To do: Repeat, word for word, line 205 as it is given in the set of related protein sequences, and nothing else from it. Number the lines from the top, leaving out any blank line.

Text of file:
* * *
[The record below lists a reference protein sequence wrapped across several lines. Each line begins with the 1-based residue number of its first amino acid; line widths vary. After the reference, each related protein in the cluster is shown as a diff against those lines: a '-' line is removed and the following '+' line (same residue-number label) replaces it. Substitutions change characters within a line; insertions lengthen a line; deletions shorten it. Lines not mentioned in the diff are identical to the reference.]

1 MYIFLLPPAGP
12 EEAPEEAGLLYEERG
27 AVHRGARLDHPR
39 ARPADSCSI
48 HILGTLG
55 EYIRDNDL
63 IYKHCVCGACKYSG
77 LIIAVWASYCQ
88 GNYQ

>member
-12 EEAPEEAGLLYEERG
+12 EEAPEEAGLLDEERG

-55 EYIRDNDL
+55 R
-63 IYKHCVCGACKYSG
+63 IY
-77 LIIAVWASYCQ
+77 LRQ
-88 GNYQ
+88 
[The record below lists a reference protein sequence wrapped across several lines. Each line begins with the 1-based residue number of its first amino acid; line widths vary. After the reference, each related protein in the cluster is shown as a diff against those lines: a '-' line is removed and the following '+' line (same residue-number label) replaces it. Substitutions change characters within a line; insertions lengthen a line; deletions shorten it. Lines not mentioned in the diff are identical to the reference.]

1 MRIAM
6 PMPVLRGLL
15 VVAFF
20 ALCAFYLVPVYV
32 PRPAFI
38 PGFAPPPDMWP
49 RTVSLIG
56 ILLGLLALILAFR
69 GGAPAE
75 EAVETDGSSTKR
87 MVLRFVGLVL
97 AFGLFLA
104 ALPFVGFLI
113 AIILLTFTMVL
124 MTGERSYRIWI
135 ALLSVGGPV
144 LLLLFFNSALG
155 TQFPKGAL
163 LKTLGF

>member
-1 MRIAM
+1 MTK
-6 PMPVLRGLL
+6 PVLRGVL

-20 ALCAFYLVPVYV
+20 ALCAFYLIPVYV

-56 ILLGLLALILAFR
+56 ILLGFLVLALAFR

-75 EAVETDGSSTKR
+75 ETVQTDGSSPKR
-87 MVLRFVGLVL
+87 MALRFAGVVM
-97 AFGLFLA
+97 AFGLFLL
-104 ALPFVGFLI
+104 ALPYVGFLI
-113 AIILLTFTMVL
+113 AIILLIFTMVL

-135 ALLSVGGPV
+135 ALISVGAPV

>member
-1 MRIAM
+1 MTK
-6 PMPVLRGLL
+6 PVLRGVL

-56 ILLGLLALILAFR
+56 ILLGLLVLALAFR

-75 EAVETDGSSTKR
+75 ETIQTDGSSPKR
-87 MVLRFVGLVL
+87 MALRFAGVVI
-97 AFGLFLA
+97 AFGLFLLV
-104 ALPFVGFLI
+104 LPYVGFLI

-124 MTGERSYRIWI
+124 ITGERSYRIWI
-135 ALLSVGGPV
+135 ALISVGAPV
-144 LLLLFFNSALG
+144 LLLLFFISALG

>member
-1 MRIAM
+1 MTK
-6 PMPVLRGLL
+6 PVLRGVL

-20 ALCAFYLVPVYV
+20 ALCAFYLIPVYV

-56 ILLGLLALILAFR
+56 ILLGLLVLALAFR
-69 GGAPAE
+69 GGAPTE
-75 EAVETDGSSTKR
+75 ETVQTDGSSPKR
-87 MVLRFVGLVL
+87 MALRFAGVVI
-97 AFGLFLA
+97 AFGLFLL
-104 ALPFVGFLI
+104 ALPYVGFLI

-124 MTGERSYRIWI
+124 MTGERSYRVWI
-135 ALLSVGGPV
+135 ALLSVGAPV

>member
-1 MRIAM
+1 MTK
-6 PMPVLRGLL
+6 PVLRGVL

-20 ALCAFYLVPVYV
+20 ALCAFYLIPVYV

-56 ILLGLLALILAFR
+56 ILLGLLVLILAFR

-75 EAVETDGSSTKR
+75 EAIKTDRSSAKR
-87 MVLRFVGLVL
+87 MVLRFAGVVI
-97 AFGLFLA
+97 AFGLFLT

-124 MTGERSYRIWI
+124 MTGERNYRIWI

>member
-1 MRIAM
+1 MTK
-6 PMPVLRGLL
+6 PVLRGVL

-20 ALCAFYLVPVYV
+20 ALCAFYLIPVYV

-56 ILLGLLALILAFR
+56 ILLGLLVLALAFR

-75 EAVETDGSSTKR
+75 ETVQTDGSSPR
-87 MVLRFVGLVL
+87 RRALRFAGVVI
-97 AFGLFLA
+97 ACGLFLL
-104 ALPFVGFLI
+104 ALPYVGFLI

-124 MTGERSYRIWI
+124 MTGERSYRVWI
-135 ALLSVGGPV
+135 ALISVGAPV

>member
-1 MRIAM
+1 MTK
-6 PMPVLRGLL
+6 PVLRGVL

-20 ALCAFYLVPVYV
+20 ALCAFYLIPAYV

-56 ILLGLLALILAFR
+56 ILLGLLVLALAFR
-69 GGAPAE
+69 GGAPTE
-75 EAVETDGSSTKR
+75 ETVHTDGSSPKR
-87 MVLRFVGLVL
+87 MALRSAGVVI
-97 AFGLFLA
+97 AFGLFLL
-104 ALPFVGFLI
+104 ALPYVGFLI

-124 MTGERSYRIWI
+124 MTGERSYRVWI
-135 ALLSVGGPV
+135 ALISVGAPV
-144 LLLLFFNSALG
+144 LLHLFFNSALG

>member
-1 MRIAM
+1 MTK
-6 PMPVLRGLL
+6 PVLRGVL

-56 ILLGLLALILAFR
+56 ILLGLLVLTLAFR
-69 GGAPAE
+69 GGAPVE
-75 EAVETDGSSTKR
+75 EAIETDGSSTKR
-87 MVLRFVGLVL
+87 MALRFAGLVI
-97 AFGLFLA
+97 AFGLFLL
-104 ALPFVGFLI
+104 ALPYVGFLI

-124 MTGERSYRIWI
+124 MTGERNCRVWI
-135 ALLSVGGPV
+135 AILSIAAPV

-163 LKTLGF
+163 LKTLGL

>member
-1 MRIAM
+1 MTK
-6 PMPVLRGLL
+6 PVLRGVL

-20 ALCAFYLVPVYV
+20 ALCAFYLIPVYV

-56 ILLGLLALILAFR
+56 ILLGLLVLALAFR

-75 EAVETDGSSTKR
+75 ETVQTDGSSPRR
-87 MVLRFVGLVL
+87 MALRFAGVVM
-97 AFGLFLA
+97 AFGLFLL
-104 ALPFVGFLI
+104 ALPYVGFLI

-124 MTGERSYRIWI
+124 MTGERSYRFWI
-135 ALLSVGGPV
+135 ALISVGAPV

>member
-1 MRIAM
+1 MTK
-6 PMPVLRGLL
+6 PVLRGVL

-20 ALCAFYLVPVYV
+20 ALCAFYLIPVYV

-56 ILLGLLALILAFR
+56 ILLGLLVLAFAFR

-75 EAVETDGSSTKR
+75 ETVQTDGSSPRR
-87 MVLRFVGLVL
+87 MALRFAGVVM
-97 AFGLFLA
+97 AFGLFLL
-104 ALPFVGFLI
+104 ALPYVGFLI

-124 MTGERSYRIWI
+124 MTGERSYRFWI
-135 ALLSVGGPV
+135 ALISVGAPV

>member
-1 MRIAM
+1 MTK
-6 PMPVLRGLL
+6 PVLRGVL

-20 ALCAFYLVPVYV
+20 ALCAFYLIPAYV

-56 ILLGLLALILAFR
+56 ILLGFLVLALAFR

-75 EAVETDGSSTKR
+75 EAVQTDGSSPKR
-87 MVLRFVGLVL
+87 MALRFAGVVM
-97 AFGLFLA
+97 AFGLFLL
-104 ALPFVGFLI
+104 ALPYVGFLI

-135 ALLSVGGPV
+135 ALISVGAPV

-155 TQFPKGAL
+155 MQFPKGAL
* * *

+87 MALRFAGVVM